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I have a five-year old Harmon/Kardon cd player and am interested in going with an offboard dac. There seems to be a growing number of 24/96 dacs in the market now, most notably the MSB and PS-3 units. What I don't understand is how many cd players with 16 or 18 bit on-board dacs can really fully take advantage of a 24/96 off-board dac ? Don't these older players only output a 16 or 18 bit signal ? If so, then why are companies marketing their products as if you will be getting 24/96 resolution simply by popping in the right disc and using their dac ? Any answers out there ?
Don't be misled by the 24/96 etc. claims of various DACs.
A CD and thus the digital output of ANY CD player or transport is no more than 16 bits 44.1kS/s or kHz .... Period. Whether a DAC or other device "changes" this data to a different format has nothing to do with the digital source, namely the CD.
A CD player as a transport has nothing to do with the external "manipulation" of the data from the CD.
When you use an outboard dac with a cd player you are not using the cd player's dac at all.
The cd player's dac is not related to what an outboard dac is capable of processing.
Standard cd data is encoded at 16/44 (meaning 16 bit samples at 44k sampling rate). This is the information that is sent to the digital output of the cd player and hence the input of the outboard dac.
If a dac performs any kind of updampling it still uses the 16/44 data because that is all that exists on a standard cd. There is a whole debate about the results of mashing 16/44 data to synthetically produce higher resolutions - you can decide for yourself where you stand.
A standard cd player is not capable of playing true 24/96 media. If you want to get at this higher resolution source material you need to buy a player capable of reading it.
Ah, therein lies the question. What is the difference between reading the data and what the dac does ? What, in a standard player limits it to lower resolutions while other newer players can "read" higher resolutions ? These questions, because all I'm hearing is that it's only the disc and the dac which determine resolution and sampling rate. There must be another element here in the transport/reading mechanism or circuitry that enable it to read 24/96 or whatever. If I put a 24/96 disk into my 18 bit player and send the data to a 24/96 capable off-board dac, why the hell am I not getting the resolution that is on the disk ? And why do modern dvd player with 24/96 dacs downsample to 48kHz to the digital output ? Apparently, there are only a couple of players that send a true 24/96 datastream to the digital output ? Why, why, why ?
Just want to understand this whole mess.
If I put a 24/96 disk into my 18 bit player and send the data to a 24/96 capable off-board dac, why the hell am I not getting the resolution that is on the disk ?
I say agin, your standard cd player can NOT physically read a 24/96 disk. Therefore you CAN'T send 24/96 output from your cd player to an external dac.
Great, now I know that it can't read the disk. But my question is why not ? It was stated earlier that only the disk determines the outputted data, but this can't be correct. What enables one player/transport to read higher bit/kHz discs ?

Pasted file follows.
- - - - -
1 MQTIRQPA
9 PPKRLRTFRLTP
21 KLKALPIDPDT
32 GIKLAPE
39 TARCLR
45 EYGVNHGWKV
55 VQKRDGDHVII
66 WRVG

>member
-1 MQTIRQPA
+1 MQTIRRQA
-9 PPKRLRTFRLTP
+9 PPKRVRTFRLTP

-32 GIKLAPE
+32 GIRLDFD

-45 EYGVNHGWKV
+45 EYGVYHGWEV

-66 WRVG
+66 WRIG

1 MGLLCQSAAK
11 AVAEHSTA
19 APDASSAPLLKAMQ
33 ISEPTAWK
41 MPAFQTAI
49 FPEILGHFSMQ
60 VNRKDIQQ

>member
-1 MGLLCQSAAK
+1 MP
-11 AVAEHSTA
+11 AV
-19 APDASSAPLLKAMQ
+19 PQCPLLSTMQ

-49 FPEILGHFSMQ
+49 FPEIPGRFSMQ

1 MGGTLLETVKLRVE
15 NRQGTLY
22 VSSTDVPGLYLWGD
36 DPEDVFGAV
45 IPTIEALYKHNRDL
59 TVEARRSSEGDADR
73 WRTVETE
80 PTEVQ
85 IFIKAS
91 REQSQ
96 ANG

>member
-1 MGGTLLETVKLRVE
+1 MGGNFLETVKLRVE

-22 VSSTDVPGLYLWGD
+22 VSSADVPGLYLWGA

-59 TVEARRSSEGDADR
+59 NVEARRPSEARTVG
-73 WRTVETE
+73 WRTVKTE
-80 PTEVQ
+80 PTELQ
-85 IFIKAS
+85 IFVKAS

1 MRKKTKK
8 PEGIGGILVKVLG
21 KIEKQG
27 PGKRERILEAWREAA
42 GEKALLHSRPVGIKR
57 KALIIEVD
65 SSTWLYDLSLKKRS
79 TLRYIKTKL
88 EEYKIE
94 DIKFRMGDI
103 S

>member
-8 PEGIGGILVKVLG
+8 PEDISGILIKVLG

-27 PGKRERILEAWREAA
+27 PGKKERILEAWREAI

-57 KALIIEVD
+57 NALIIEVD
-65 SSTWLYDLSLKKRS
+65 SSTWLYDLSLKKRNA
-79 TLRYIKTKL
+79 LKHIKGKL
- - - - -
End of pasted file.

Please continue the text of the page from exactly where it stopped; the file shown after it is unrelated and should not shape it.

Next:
I have stated the facts plainly, twice, and frankly can't understand where you are coming from. Hopefully someone else will be able to help you.
I hope they can too, Nick, because, although you have provided some intersting and relative information, you have not answered the core question, namely, why can't the transport mechanism read data other than 16/44.1 ? I have asked this question more than once and it hasn't been answered.
Please try to understand the following:
A CD disc is formated as 16 bit and 44.1kHz and a CD player/transport can only read this type of disc. A DVD (24/96 or 24/192) for instance is a totally different format and requires a different laser to read them. SO ... a CD player CANNOT read ANYTHING other than a normal 16/44.1 CD. Period ... end ... out!!!
And, don't be fooled into to thinking a Cd lables "24/96" is a different format. It is still just 16/44.1 but the "MASTER" was made at a data rate of 24/96 and "downsampled" to 16/44.1, the CD standard.
GOT IT NOW?
a CD player can't read the pits/lands in the trough on a DVD Video Disc, or why a CD player can't read SACD/DVD~A discs either. It has to do, in some cases, with the laser's wavelength. The bits on a SACD disc are more closely spaced/deeper vs. CD and this is more or less the same for DVD~V. That's why every DVD~Vp has either two lasers, or two lenses to focus the single beam differently. They may look the same on the surface, but they ain't!
This can also be a software issue in the transport. The Sony 7000 DVDp could not PASS a DTS bitstream, let alone decode one. It didn't have the algorithm to make heads or tails of what it was looking at.
The Discs all use different formats, they are NOT the same internally and once you get over this hump, you'll have the answer to your question. There are no 24/96 CDs. Period. Your CDP can't read them, because none EXIST. Your CDP can't can't read DVD~V, DVD~A, or SACD discs (and in many cases CD-R & CD-RW) because they ARE NOT CDS.
For most practical purposes, 24/96 DACs are overkill, especially if one only does CDs and no upsampling. I'm sure the digital gurus will tell us that they can help, but I'm not smart enough to tell you why. They are being made/marketed more frequently than the 14, 16, 18, or 20 bit dacs and are easier to buy in bulk and install these days. DVD~V music discs, in the right situation, can give one the higer resolution that the 24/96 DACs are meant to produce, but your player has to pass the 24/96 signal w/o downconverting, either at the analogue OUTs or at the Digital OUT (usually done).
To give you an idea, my Toshiba 2200 w/24~96 DACs will only pass a 20/96 signal from the 6 '5.1' analogue jacks on the rear and it will only pass a 24/96 signal through its two channel analogue jacks, when playing a DVD~V music disc. I will only have the higher resolution in STEREO, not surround. The COAX/Digital OUT will only do 16/48 due to copyright/piracy issues. So, just because I'm playing a 24/96 DVD~V disc through my Denon 3300 with 5 kick-ass 24/96 DACs, doesn't mean that's what I'm hearing. It's very complicated and one best read the manual first, before buying.
I must have read this post three times before submitting. Oh well, that's why an editor proofs the writer. A different set of eyes.
Chris, thanks for that explanation. Superb !
All that said, doesn't it seem a bit dishonest the way 24/96 is being thrown around these days ? I mean, I read a lot and I am just now understanding how all of this stacks up. Sounds like a lot of marketing hype to me.
Up until DVD-A and SACD how many levels of encoding resolution were there ? And now that I have a used Link DAC II on the way, what is it that is creating the sonic benefits reviewed ad infinitum ? Lower jitter or what ?